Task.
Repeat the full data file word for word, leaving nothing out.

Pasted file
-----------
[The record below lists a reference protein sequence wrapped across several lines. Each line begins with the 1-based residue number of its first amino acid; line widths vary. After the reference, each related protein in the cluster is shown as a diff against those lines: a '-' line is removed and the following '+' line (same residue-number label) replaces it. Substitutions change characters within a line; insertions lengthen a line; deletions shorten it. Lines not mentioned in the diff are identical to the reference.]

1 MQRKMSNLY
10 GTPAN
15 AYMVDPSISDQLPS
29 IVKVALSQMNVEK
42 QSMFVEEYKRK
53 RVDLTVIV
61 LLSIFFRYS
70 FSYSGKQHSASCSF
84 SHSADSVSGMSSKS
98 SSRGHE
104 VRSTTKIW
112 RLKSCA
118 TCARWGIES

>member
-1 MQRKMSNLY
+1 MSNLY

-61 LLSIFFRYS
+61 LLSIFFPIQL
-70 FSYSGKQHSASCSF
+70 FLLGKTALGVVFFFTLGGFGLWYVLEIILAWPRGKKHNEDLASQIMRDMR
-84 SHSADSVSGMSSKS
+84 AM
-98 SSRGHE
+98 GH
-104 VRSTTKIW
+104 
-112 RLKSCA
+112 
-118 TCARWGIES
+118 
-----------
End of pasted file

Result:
[The record below lists a reference protein sequence wrapped across several lines. Each line begins with the 1-based residue number of its first amino acid; line widths vary. After the reference, each related protein in the cluster is shown as a diff against those lines: a '-' line is removed and the following '+' line (same residue-number label) replaces it. Substitutions change characters within a line; insertions lengthen a line; deletions shorten it. Lines not mentioned in the diff are identical to the reference.]

1 MQRKMSNLY
10 GTPAN
15 AYMVDPSISDQLPS
29 IVKVALSQMNVEK
42 QSMFVEEYKRK
53 RVDLTVIV
61 LLSIFFRYS
70 FSYSGKQHSASCSF
84 SHSADSVSGMSSKS
98 SSRGHE
104 VRSTTKIW
112 RLKSCA
118 TCARWGIES

>member
-1 MQRKMSNLY
+1 MSNLY

-61 LLSIFFRYS
+61 LLSIFFPIQL
-70 FSYSGKQHSASCSF
+70 FLLGKTALGVVFFFTLGGFGLWYVLEIILAWPRGKKHNEDLASQIMRDMR
-84 SHSADSVSGMSSKS
+84 AM
-98 SSRGHE
+98 GH
-104 VRSTTKIW
+104 
-112 RLKSCA
+112 
-118 TCARWGIES
+118 